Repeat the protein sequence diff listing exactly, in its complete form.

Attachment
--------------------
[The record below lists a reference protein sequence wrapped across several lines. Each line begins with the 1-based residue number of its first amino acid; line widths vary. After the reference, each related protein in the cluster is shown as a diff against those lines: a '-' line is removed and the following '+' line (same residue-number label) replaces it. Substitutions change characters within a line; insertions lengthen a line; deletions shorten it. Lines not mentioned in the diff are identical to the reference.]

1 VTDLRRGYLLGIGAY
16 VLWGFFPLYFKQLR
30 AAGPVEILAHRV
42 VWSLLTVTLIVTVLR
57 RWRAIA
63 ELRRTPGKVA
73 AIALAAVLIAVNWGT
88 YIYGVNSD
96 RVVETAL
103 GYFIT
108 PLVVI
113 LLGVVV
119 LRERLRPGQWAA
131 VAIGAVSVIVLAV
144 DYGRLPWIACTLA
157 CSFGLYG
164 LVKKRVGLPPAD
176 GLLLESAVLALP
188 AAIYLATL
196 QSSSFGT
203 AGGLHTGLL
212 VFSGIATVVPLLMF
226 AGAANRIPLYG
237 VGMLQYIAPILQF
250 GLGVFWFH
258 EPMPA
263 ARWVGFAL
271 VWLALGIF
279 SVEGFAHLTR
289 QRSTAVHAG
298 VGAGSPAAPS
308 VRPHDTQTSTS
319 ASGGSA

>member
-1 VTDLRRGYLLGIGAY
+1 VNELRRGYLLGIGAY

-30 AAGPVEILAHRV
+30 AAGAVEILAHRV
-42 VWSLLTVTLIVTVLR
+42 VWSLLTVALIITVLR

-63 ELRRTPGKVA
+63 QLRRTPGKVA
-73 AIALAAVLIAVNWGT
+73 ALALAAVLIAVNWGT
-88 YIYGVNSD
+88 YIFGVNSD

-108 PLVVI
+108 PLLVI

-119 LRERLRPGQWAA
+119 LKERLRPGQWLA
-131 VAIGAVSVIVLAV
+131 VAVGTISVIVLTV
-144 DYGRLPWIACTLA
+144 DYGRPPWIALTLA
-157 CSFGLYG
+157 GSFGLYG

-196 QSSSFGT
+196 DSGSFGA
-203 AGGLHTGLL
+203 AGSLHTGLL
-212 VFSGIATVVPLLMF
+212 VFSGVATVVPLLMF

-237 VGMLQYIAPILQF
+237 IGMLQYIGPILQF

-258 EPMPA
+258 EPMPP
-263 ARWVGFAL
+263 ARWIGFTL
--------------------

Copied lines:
[The record below lists a reference protein sequence wrapped across several lines. Each line begins with the 1-based residue number of its first amino acid; line widths vary. After the reference, each related protein in the cluster is shown as a diff against those lines: a '-' line is removed and the following '+' line (same residue-number label) replaces it. Substitutions change characters within a line; insertions lengthen a line; deletions shorten it. Lines not mentioned in the diff are identical to the reference.]

1 VTDLRRGYLLGIGAY
16 VLWGFFPLYFKQLR
30 AAGPVEILAHRV
42 VWSLLTVTLIVTVLR
57 RWRAIA
63 ELRRTPGKVA
73 AIALAAVLIAVNWGT
88 YIYGVNSD
96 RVVETAL
103 GYFIT
108 PLVVI
113 LLGVVV
119 LRERLRPGQWAA
131 VAIGAVSVIVLAV
144 DYGRLPWIACTLA
157 CSFGLYG
164 LVKKRVGLPPAD
176 GLLLESAVLALP
188 AAIYLATL
196 QSSSFGT
203 AGGLHTGLL
212 VFSGIATVVPLLMF
226 AGAANRIPLYG
237 VGMLQYIAPILQF
250 GLGVFWFH
258 EPMPA
263 ARWVGFAL
271 VWLALGIF
279 SVEGFAHLTR
289 QRSTAVHAG
298 VGAGSPAAPS
308 VRPHDTQTSTS
319 ASGGSA

>member
-1 VTDLRRGYLLGIGAY
+1 VNELRRGYLLGIGAY

-30 AAGPVEILAHRV
+30 AAGAVEILAHRV
-42 VWSLLTVTLIVTVLR
+42 VWSLLTVALIITVLR

-63 ELRRTPGKVA
+63 QLRRTPGKVA
-73 AIALAAVLIAVNWGT
+73 ALALAAVLIAVNWGT
-88 YIYGVNSD
+88 YIFGVNSD

-108 PLVVI
+108 PLLVI

-119 LRERLRPGQWAA
+119 LKERLRPGQWLA
-131 VAIGAVSVIVLAV
+131 VAVGTISVIVLTV
-144 DYGRLPWIACTLA
+144 DYGRPPWIALTLA
-157 CSFGLYG
+157 GSFGLYG

-196 QSSSFGT
+196 DSGSFGA
-203 AGGLHTGLL
+203 AGSLHTGLL
-212 VFSGIATVVPLLMF
+212 VFSGVATVVPLLMF

-237 VGMLQYIAPILQF
+237 IGMLQYIGPILQF

-258 EPMPA
+258 EPMPP
-263 ARWVGFAL
+263 ARWIGFTL